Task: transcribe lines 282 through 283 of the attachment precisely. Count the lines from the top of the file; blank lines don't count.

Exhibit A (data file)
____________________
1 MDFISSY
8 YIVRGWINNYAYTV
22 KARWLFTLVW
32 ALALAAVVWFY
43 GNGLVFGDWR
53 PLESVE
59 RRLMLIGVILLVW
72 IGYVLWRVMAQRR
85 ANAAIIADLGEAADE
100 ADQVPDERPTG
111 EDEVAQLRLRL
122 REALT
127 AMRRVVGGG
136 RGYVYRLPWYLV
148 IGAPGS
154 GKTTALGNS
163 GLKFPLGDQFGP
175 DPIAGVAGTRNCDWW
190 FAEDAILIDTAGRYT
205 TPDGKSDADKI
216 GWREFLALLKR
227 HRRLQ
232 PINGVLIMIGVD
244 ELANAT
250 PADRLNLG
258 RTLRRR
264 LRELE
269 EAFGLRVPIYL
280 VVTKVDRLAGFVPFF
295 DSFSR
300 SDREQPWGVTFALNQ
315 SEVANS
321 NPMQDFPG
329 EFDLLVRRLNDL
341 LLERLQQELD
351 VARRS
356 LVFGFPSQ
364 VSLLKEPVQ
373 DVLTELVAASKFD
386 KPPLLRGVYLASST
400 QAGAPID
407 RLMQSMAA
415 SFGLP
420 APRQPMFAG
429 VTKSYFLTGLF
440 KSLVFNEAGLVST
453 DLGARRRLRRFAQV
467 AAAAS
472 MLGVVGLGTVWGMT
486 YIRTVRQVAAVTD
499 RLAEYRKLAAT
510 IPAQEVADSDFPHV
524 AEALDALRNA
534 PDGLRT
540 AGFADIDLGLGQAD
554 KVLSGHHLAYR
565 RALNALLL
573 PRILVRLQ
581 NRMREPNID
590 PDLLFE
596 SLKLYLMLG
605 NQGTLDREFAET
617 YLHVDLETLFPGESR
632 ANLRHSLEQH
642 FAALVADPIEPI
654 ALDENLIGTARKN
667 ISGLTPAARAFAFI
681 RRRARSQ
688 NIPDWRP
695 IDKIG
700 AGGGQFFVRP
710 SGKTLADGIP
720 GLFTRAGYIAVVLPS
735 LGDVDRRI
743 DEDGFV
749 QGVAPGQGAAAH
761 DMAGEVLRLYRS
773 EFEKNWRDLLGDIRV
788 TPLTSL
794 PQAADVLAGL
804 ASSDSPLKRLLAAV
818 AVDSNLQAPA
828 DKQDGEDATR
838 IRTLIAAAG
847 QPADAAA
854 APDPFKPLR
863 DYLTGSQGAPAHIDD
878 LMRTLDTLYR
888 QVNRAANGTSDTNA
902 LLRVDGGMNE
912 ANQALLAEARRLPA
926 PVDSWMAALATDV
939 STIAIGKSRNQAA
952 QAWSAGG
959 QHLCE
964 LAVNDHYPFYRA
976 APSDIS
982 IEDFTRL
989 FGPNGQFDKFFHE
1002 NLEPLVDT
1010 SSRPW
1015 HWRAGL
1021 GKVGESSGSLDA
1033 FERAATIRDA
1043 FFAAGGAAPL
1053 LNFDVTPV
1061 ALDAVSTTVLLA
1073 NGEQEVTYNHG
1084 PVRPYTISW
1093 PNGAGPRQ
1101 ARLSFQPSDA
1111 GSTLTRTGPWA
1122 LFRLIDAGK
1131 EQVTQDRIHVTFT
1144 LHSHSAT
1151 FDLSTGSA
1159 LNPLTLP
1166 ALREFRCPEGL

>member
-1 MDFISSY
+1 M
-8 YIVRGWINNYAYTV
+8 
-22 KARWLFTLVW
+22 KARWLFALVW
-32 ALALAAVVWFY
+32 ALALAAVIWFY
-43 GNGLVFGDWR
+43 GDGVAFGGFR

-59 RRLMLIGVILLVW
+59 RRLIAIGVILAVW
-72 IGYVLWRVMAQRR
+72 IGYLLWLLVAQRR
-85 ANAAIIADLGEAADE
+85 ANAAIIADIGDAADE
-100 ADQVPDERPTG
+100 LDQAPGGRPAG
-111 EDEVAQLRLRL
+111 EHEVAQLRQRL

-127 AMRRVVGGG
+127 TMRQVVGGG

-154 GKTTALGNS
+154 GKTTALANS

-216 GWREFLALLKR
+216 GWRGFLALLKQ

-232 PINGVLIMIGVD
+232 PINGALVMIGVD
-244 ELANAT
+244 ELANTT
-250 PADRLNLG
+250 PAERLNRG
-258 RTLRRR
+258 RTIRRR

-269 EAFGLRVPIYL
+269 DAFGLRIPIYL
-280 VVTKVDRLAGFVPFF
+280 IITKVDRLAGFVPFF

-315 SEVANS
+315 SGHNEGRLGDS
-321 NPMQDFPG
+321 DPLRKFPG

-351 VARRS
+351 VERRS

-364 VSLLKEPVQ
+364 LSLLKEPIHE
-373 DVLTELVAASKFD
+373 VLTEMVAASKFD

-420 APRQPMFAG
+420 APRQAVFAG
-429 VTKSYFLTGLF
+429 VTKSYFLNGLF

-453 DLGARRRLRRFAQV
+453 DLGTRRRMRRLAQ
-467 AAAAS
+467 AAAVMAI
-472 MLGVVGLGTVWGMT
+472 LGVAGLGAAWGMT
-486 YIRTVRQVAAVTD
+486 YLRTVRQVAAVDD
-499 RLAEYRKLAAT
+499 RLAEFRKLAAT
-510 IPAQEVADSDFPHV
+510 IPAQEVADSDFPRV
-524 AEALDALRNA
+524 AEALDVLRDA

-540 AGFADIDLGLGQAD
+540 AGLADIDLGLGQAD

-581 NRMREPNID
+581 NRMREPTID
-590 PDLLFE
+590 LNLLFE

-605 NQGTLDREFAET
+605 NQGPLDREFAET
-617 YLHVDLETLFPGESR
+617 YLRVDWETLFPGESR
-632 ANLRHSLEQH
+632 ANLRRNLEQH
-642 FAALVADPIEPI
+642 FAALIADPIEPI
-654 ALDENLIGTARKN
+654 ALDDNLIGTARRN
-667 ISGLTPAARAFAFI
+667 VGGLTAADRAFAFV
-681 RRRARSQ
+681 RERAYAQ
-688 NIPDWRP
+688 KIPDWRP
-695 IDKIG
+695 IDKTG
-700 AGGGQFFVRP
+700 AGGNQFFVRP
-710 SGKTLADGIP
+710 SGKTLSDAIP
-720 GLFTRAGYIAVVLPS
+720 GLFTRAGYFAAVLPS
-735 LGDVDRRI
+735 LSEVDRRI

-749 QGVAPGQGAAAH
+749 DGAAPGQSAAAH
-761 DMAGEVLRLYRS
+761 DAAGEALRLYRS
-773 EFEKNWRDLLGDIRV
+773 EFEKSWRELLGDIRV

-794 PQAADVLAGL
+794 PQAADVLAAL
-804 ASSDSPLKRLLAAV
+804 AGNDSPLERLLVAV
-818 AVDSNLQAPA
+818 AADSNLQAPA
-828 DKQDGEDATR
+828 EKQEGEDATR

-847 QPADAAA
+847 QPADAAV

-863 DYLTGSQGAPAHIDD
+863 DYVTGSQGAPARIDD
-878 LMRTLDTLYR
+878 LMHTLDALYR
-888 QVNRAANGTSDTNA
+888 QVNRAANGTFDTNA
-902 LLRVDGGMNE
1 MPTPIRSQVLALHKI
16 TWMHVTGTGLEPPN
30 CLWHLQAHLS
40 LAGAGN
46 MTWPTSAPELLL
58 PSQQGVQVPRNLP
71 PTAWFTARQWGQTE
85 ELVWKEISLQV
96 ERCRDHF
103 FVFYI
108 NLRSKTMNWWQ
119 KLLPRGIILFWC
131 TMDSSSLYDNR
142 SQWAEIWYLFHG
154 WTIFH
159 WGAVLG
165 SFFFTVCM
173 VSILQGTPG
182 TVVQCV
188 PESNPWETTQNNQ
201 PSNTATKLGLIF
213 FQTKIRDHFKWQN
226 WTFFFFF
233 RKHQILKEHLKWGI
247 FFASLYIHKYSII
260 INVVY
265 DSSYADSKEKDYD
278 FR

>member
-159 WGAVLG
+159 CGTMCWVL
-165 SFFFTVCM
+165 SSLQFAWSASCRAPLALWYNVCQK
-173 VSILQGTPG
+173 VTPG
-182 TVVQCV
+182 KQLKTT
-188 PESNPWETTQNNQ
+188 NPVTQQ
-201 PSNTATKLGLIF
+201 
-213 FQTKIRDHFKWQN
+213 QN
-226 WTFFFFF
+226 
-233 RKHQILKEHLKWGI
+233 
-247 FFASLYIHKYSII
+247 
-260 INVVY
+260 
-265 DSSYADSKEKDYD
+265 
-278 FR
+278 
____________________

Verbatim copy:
-213 FQTKIRDHFKWQN
+213 QN